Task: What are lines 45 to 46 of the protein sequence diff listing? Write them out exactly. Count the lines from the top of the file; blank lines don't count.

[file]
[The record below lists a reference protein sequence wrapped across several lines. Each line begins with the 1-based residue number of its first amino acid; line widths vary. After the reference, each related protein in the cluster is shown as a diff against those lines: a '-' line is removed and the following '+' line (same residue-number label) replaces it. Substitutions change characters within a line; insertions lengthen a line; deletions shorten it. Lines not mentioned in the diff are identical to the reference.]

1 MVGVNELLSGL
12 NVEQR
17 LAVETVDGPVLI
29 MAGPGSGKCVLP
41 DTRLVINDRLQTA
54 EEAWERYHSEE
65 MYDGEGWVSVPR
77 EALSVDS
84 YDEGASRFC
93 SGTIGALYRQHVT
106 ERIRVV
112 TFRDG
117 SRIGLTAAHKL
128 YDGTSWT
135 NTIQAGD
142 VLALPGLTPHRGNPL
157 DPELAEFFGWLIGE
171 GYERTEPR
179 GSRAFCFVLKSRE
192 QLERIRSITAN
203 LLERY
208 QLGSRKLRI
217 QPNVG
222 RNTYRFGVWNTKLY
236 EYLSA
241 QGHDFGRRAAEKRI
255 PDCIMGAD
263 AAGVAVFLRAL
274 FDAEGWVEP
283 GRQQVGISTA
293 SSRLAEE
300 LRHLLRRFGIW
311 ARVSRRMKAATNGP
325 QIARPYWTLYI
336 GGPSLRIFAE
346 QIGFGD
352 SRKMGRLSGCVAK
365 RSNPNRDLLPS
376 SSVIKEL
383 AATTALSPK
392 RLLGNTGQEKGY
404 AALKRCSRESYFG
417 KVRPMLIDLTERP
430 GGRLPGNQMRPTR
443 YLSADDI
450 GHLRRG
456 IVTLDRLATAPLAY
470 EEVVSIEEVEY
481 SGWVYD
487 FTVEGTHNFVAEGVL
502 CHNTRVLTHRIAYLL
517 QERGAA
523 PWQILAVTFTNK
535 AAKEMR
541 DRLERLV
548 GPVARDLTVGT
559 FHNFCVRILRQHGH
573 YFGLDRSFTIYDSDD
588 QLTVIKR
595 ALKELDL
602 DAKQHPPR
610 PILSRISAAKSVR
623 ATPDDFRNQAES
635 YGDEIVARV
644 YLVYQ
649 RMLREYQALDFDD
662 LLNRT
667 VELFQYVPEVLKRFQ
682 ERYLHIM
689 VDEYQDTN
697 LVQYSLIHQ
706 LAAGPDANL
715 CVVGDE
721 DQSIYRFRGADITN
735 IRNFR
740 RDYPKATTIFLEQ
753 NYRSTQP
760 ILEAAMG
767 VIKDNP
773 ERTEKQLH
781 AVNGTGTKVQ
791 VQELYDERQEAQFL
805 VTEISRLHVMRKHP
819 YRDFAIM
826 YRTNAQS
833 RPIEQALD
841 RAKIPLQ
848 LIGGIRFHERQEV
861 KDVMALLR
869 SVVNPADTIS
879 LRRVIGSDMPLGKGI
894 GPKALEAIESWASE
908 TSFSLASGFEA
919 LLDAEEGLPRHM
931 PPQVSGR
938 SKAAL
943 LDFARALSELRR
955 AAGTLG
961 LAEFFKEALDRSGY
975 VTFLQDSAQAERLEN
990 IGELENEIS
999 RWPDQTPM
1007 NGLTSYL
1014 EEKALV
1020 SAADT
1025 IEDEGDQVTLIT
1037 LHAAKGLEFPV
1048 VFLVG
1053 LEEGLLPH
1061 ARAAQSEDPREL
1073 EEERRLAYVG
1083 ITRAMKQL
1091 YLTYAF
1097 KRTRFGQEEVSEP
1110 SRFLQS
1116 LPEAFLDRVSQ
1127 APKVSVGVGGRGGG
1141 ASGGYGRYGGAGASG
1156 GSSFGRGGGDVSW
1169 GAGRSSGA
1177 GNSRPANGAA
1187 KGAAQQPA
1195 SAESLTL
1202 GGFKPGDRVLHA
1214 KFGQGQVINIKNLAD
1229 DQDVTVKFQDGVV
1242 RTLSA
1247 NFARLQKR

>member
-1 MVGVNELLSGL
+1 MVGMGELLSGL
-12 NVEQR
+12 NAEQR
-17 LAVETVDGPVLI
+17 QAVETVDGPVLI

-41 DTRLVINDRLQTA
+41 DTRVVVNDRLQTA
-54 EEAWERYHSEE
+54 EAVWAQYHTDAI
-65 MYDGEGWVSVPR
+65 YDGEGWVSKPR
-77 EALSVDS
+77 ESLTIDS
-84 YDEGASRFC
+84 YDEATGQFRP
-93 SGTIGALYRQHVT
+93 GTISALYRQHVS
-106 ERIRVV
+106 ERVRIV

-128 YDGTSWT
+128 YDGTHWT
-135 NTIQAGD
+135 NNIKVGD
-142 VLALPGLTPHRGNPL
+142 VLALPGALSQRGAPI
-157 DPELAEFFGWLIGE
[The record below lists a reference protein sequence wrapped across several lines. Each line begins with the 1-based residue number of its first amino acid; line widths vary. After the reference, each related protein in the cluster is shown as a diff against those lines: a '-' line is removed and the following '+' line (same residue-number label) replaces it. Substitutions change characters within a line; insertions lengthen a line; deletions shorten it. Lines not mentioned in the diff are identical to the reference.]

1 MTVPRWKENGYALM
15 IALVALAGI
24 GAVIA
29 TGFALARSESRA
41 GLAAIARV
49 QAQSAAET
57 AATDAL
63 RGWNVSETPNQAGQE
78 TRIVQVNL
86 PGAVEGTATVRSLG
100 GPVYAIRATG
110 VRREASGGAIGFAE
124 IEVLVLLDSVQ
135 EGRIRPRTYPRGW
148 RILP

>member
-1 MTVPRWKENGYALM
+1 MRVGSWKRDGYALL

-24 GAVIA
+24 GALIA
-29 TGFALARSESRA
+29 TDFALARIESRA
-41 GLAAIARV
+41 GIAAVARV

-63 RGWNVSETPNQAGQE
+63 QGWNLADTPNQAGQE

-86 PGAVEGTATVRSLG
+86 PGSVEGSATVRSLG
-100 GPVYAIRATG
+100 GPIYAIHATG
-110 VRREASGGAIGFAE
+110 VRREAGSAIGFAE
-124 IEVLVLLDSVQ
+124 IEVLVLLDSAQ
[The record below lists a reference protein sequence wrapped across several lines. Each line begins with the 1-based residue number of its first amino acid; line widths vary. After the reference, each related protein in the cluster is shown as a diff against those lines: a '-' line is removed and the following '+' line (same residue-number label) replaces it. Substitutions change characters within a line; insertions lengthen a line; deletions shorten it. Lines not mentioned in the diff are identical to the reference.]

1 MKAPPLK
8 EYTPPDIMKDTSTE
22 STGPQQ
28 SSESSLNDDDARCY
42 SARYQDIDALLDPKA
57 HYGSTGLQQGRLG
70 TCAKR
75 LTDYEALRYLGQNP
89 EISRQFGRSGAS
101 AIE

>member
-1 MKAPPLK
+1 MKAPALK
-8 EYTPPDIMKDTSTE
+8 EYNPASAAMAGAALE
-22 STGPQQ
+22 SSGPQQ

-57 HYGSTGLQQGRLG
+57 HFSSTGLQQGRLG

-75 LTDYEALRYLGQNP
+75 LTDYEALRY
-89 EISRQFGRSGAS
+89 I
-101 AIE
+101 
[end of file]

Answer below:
430 GGRLPGNQMRPTR
443 YLSADDI